In recent months, the G-33 group of developing nations, of which India is an active member, has argued for the inclusion of SSM in the decisions to be made at Nairobi, but there has been no mention of the equally important instrument, SPs.
In the NAMA negotiations, developing nations argued tempering the reduction of tariffs, while the developed have pushed for early elimination of tariffs on industrial products. This issue has become more significant for India in view of its focus on revitalizing the manufacturing sector.
In the past, India has seen its electronics industry getting wiped out, just as it was getting out of its cradle as the then government had agreed to eliminate tariffs on electronics products by acceding to the Information Technology Agreement (ITA).
A second scenario for Nairobi conference is that the more influential countries could get their agenda included as a part of the multilateral process. Over the past few years, three groups of countries, all led by the US and the EU, have been negotiating plurilateral agreements for liberalizing trade in services (The Trade in Services Agreement, or TISA), and eliminating tariffs on environmental goods and information technology products (an extension of the ITA, ITA-II).
The issues could be pushed into the WTO, and be used as a lever to fast track the trade liberalization agenda within the multilateral trading system. The limitation of this process is that it is predicated on the aspirations of the advanced countries to gain larger market access and therefore does not account for the fact that developing countries need the space to build their manufacturing industries.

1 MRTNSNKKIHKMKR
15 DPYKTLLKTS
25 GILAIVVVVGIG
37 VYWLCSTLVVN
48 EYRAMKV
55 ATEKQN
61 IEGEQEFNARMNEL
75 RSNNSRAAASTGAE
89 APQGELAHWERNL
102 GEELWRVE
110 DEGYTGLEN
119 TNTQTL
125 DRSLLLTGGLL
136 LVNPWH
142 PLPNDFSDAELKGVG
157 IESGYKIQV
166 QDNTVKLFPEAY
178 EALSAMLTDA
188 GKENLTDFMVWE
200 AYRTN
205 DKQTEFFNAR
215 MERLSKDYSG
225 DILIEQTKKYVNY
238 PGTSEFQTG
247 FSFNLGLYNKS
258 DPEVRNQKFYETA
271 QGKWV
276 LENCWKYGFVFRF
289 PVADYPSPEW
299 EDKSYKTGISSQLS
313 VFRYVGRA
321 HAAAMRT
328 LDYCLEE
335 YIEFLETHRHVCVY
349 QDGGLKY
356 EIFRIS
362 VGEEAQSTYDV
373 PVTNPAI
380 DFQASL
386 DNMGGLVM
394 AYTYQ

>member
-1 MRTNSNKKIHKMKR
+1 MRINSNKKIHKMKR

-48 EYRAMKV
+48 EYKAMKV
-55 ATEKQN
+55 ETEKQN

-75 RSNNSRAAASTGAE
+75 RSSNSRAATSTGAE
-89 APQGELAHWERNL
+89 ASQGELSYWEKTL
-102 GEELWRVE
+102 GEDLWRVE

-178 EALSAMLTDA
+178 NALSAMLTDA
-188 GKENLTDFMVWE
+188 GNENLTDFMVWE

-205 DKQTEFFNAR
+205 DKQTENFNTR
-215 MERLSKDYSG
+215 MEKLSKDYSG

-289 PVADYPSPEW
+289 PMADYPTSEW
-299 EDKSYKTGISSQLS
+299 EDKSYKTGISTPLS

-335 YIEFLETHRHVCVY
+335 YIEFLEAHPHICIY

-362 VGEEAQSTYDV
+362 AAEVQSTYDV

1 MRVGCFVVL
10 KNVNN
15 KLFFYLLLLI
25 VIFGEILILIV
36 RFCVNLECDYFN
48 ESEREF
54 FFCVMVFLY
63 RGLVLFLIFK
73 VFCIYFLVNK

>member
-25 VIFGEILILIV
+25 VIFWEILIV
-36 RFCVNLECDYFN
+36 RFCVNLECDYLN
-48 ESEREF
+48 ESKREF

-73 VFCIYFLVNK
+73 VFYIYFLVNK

The third scenario, in which the Doha Round could be abandoned for a more ambitious market access-oriented process within the WTO, has been looming large for a while. These are the shadows of the mega-regionals, namely, TPP, the Trans Atlantic Trade and Investment Partnership (TTIP) and the Regional Comprehensive Economic Partnership (RCEP), all aiming at fast-track trade liberalization, without considering the plethora of distortions that exist in the global markets, including unacceptable levels of agricultural subsidies. The idea that trade is a handmaiden of development has been given a short shrift in all these mega-regionals.
While setting up the WTO, the founding members had agreed that trade would be conducted to raise standards of living, ensure full employment and contribute to enhancing real income and effective demand, besides meeting the objective of sustainable development. Over the past two decades, these development objectives of the WTO have been upstaged by the objectives of trade liberalization, expressly to the interests of the dominant players.
India and other developing countries have spoken out against the erosion of the development objectives in the WTO. It is time that all these countries came together to pursue outcomes that are in the best interests of an overwhelming majority of the WTO members.
The author is a professor at Centre for Economic Studies and Planning, School of Social Sciences, Jawaharlal Nehru University.